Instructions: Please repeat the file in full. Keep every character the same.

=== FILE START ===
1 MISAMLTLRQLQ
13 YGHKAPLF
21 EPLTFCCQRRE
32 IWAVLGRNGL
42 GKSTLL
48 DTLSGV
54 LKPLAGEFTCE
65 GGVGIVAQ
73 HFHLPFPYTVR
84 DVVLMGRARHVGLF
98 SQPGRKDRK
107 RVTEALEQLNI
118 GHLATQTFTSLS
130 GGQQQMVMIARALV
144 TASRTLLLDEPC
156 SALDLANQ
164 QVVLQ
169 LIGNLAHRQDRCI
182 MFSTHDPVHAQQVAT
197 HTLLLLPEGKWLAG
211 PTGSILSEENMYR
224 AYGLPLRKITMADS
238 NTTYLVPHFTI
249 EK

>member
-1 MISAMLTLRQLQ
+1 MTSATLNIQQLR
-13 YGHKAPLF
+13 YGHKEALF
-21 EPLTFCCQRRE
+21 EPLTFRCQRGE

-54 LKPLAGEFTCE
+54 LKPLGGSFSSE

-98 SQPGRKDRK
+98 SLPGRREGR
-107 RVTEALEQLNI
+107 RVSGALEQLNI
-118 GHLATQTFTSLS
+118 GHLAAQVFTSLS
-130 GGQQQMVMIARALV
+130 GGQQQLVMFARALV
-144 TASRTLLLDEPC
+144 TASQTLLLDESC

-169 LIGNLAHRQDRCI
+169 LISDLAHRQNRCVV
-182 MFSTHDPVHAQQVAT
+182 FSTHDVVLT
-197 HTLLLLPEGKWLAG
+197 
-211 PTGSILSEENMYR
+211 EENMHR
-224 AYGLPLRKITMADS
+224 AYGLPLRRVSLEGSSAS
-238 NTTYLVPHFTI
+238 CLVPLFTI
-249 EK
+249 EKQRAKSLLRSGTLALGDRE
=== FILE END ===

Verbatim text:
1 MISAMLTLRQLQ
13 YGHKAPLF
21 EPLTFCCQRRE
32 IWAVLGRNGL
42 GKSTLL
48 DTLSGV
54 LKPLAGEFTCE
65 GGVGIVAQ
73 HFHLPFPYTVR
84 DVVLMGRARHVGLF
98 SQPGRKDRK
107 RVTEALEQLNI
118 GHLATQTFTSLS
130 GGQQQMVMIARALV
144 TASRTLLLDEPC
156 SALDLANQ
164 QVVLQ
169 LIGNLAHRQDRCI
182 MFSTHDPVHAQQVAT
197 HTLLLLPEGKWLAG
211 PTGSILSEENMYR
224 AYGLPLRKITMADS
238 NTTYLVPHFTI
249 EK

>member
-1 MISAMLTLRQLQ
+1 MTSATLNIQQLR
-13 YGHKAPLF
+13 YGHKEALF
-21 EPLTFCCQRRE
+21 EPLTFRCQRGE

-54 LKPLAGEFTCE
+54 LKPLGGSFSSE

-98 SQPGRKDRK
+98 SLPGRREGR
-107 RVTEALEQLNI
+107 RVSGALEQLNI
-118 GHLATQTFTSLS
+118 GHLAAQVFTSLS
-130 GGQQQMVMIARALV
+130 GGQQQLVMFARALV
-144 TASRTLLLDEPC
+144 TASQTLLLDESC

-169 LIGNLAHRQDRCI
+169 LISDLAHRQNRCVV
-182 MFSTHDPVHAQQVAT
+182 FSTHDVVLT
-197 HTLLLLPEGKWLAG
+197 
-211 PTGSILSEENMYR
+211 EENMHR
-224 AYGLPLRKITMADS
+224 AYGLPLRRVSLEGSSAS
-238 NTTYLVPHFTI
+238 CLVPLFTI
-249 EK
+249 EKQRAKSLLRSGTLALGDRE